Internal branding: Often overlooked, rarely surpassed

How do you strengthen a brand with and through your own employees? Dr. Lucia Malär, lecturer in digital marketing at the University of Bern and member of the Board of Directors of Republica, and Bala Trachsel, CEO and Founder of Republica, talk in an interview about internal branding and how companies can take advantage of it.

Internal Branding
Bala Trachsel (left) and Dr. Lucia Malär talk in an interview about the importance and potential of internal branding.

m&k: Lucia Malär, what exactly is internal branding about?

Lucia Malär: Internal branding is a term that is often misused and very often confused with employer branding. Employer branding is about building a brand for existing and potential employees, while internal branding is about employees. Employer branding is primarily used to position a company as an attractive employer in order to acquire new employees or retain its own talent. Internal branding, on the other hand, ensures that the company's brand promise and brand values are conveyed to the outside world by its employees and are honored. Employer branding is therefore more the domain of HR, internal branding of marketing.


How do companies actually deliver on their brand promises via employees?

Malar: A strong brand always develops from the inside out. Therefore, a company needs a consistent brand strategy. Employees must know that this strategy exists, what its concrete contents are and what they mean for them personally. On this basis, the brand strategy can be lived and it is achieved that a uniform brand understanding exists and the employees act in the sense of the positioning.


Bala Trachsel, on brand strategy, Republica would come into play now, wouldn't it?

Bala Trachsel: Exactly. We support companies with effective brand strategies and subsequently also with the conception and implementation of internal branding. However, before the brand values are anchored in the behavior, structures and processes of the employees, we often have to do a lot of convincing in this area. This is because clients are often unable to appreciate how important internal branding really is and that it can be established with just a few simple, conceptually anchored measures.


Are there any classic "mistakes" that customers make with regard to internal branding?

Malar: As Bala said - the importance of internal branding is simply still often underestimated. So the biggest mistake is that no internal branding is done at all. Many companies focus everything - especially the financial resources - on external communication and forget that the employees are the central point with which the message is ideally carried to the outside. This is often seen in rebrandings, for example.

Trachsel: This is an important point. A new logo is not enough - together with a visual overhaul, positioning and identity must also be adapted. For example, if a company wants to be perceived as "more innovative," it's not enough to change the logo. At the same time, it must also communicate to employees where it wants to go with the new brand. Each individual employee must know how to adapt his or her behavior in everyday life so that the brand becomes more innovative.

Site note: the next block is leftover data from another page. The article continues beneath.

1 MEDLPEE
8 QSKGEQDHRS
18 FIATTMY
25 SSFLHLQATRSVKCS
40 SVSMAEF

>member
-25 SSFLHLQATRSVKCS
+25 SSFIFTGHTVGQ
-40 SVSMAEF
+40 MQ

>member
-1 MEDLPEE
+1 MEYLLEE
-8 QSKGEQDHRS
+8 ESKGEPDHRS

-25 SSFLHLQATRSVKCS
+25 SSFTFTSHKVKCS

The human being is therefore the decisive factor.

Malar: Exactly. If we take a closer look at which touchpoints a customer has with a brand, the most frequent touchpoints - especially in service companies - are linked to people. So, for example, a sales partner or a salesperson. That's why employees' knowledge of the brand values and brand promise is so eminently important. Employees can be as motivated as they want to be: If they don't know what the brand stands for and what it promises, they have no chance of behaving in the spirit of the brand and carrying the brand properly to the outside world.


And with what concrete measures can this be achieved?

Trachsel: There are numerous communication tools that can be used for internal brand management. An internal communication platform or a social network such as Slack is often recommended, with which the employees are regularly and consistently kept up to date and - this is very important - can also actively contribute. In addition, it is essential to keep the internal resources up to date when revising or creating a new brand strategy, for example by adapting the values, guiding principles, job profiles or employee qualifications.


Employee events would also be conceivable for this?

Trachsel: Yes, a lot can also happen at the event level. This is already possible at a very low-threshold level with a simple internal workshop or at the other end of the scale with more ambitious events with a personalized event cockpit, which enables the curation of different content and messages over a longer period of time.


What does good internal branding cost?

Malar: Not the world. The internal workshops mentioned are already a very good and also inexpensive means of sensitizing employees to the brand. And we are not talking here about so-called brand academies, such as those established by Mini, BMW and Lufthansa. This can be a simple room that is designed together with the employees in the spirit of the brand. In general, it can be worthwhile for companies to focus on the three components of knowledge, commitment and skills. Employees need to know why the brand is important and what it stands for. They must want to implement this knowledge and they must be able to implement it. If only a small budget is available, it is worthwhile to start with knowledge and then move on to commitment and skills. Step by step.

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